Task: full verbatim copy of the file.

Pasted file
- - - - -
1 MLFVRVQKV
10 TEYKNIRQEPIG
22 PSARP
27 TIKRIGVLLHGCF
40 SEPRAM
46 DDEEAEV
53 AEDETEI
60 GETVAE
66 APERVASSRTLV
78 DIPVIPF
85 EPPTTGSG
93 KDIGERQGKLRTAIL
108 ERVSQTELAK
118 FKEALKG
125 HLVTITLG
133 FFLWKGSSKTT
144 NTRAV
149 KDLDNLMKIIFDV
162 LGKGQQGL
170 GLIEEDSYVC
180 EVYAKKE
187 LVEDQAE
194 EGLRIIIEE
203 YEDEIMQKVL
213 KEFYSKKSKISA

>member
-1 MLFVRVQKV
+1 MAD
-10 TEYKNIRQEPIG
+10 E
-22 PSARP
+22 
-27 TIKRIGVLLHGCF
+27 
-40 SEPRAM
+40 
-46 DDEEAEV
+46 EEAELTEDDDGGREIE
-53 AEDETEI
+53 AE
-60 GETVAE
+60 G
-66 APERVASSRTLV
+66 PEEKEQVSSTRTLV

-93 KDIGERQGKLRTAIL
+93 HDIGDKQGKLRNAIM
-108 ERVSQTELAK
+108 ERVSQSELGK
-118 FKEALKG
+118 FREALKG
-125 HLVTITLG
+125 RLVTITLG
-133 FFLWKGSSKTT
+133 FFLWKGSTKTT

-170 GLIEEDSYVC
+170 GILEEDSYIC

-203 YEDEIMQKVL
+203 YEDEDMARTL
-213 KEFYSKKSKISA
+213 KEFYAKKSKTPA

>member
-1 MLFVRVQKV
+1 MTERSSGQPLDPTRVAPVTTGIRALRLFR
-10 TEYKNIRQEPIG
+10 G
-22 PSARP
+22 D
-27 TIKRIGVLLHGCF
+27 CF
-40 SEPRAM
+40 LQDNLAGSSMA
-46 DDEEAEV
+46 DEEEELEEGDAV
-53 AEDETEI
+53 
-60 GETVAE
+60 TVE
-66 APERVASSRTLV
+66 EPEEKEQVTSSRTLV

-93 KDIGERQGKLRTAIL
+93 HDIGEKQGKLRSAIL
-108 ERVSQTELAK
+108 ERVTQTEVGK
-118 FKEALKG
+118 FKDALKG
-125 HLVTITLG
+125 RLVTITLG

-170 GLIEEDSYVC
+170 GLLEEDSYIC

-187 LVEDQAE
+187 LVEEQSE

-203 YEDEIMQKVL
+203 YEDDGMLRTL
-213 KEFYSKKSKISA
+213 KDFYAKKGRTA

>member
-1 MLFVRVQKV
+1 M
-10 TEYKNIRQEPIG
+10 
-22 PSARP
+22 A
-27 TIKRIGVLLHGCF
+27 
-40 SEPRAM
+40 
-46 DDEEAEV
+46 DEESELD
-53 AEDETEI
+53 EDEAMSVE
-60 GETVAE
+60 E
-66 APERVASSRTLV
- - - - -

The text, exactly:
1 MLFVRVQKV
10 TEYKNIRQEPIG
22 PSARP
27 TIKRIGVLLHGCF
40 SEPRAM
46 DDEEAEV
53 AEDETEI
60 GETVAE
66 APERVASSRTLV
78 DIPVIPF
85 EPPTTGSG
93 KDIGERQGKLRTAIL
108 ERVSQTELAK
118 FKEALKG
125 HLVTITLG
133 FFLWKGSSKTT
144 NTRAV
149 KDLDNLMKIIFDV
162 LGKGQQGL
170 GLIEEDSYVC
180 EVYAKKE
187 LVEDQAE
194 EGLRIIIEE
203 YEDEIMQKVL
213 KEFYSKKSKISA

>member
-1 MLFVRVQKV
+1 MAD
-10 TEYKNIRQEPIG
+10 E
-22 PSARP
+22 
-27 TIKRIGVLLHGCF
+27 
-40 SEPRAM
+40 
-46 DDEEAEV
+46 EEAELTEDDDGGREIE
-53 AEDETEI
+53 AE
-60 GETVAE
+60 G
-66 APERVASSRTLV
+66 PEEKEQVSSTRTLV

-93 KDIGERQGKLRTAIL
+93 HDIGDKQGKLRNAIM
-108 ERVSQTELAK
+108 ERVSQSELGK
-118 FKEALKG
+118 FREALKG
-125 HLVTITLG
+125 RLVTITLG
-133 FFLWKGSSKTT
+133 FFLWKGSTKTT

-170 GLIEEDSYVC
+170 GILEEDSYIC

-203 YEDEIMQKVL
+203 YEDEDMARTL
-213 KEFYSKKSKISA
+213 KEFYAKKSKTPA

>member
-1 MLFVRVQKV
+1 MTERSSGQPLDPTRVAPVTTGIRALRLFR
-10 TEYKNIRQEPIG
+10 G
-22 PSARP
+22 D
-27 TIKRIGVLLHGCF
+27 CF
-40 SEPRAM
+40 LQDNLAGSSMA
-46 DDEEAEV
+46 DEEEELEEGDAV
-53 AEDETEI
+53 
-60 GETVAE
+60 TVE
-66 APERVASSRTLV
+66 EPEEKEQVTSSRTLV

-93 KDIGERQGKLRTAIL
+93 HDIGEKQGKLRSAIL
-108 ERVSQTELAK
+108 ERVTQTEVGK
-118 FKEALKG
+118 FKDALKG
-125 HLVTITLG
+125 RLVTITLG

-170 GLIEEDSYVC
+170 GLLEEDSYIC

-187 LVEDQAE
+187 LVEEQSE

-203 YEDEIMQKVL
+203 YEDDGMLRTL
-213 KEFYSKKSKISA
+213 KDFYAKKGRTA

>member
-1 MLFVRVQKV
+1 M
-10 TEYKNIRQEPIG
+10 
-22 PSARP
+22 A
-27 TIKRIGVLLHGCF
+27 
-40 SEPRAM
+40 
-46 DDEEAEV
+46 DEESELD
-53 AEDETEI
+53 EDEAMSVE
-60 GETVAE
+60 E
-66 APERVASSRTLV